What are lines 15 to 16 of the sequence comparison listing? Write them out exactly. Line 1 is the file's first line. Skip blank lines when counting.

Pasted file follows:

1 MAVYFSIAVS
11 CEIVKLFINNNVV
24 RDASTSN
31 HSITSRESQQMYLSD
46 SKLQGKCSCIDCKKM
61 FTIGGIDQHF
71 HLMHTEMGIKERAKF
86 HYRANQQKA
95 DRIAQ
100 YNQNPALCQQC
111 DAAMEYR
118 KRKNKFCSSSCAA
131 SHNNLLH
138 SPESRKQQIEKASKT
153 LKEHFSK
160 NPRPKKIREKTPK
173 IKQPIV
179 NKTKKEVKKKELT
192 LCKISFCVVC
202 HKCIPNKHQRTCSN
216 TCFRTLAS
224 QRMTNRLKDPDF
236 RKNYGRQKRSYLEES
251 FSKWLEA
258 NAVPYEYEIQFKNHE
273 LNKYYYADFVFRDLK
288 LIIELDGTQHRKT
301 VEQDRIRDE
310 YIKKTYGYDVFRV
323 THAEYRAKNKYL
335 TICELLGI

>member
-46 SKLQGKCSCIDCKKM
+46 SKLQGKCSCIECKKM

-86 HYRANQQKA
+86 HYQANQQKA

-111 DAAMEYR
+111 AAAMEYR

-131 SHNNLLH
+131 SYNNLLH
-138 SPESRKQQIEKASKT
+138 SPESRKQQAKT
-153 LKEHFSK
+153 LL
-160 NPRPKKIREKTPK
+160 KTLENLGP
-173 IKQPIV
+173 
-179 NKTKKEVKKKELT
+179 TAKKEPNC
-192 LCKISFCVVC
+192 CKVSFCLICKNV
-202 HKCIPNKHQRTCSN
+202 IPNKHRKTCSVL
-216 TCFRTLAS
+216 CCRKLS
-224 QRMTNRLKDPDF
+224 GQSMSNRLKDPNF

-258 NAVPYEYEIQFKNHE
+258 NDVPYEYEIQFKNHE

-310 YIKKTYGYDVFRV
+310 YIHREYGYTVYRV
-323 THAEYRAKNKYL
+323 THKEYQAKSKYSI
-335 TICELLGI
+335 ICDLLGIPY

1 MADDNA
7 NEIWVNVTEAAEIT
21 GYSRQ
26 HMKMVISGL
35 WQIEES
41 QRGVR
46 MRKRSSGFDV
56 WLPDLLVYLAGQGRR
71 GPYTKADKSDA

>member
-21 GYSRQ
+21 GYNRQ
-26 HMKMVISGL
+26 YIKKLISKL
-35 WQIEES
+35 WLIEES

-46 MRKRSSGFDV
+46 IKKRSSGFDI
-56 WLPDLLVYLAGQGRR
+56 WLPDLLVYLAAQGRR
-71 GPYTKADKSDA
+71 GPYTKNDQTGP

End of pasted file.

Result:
153 LKEHFSK
160 NPRPKKIREKTPK